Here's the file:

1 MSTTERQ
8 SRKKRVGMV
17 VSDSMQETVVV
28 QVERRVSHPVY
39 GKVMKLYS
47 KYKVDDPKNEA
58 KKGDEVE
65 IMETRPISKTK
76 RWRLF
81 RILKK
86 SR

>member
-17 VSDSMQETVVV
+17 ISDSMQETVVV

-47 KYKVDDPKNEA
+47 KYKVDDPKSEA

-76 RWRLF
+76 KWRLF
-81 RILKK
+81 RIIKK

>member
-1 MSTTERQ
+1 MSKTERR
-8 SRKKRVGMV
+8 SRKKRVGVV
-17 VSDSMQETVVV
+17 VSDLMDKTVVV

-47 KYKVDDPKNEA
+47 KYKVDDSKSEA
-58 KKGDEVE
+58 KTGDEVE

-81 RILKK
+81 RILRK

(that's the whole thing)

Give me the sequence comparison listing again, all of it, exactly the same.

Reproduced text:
1 MSTTERQ
8 SRKKRVGMV
17 VSDSMQETVVV
28 QVERRVSHPVY
39 GKVMKLYS
47 KYKVDDPKNEA
58 KKGDEVE
65 IMETRPISKTK
76 RWRLF
81 RILKK
86 SR

>member
-17 VSDSMQETVVV
+17 ISDSMQETVVV

-47 KYKVDDPKNEA
+47 KYKVDDPKSEA

-76 RWRLF
+76 KWRLF
-81 RILKK
+81 RIIKK

>member
-1 MSTTERQ
+1 MSKTERR
-8 SRKKRVGMV
+8 SRKKRVGVV
-17 VSDSMQETVVV
+17 VSDLMDKTVVV

-47 KYKVDDPKNEA
+47 KYKVDDSKSEA
-58 KKGDEVE
+58 KTGDEVE

-81 RILKK
+81 RILRK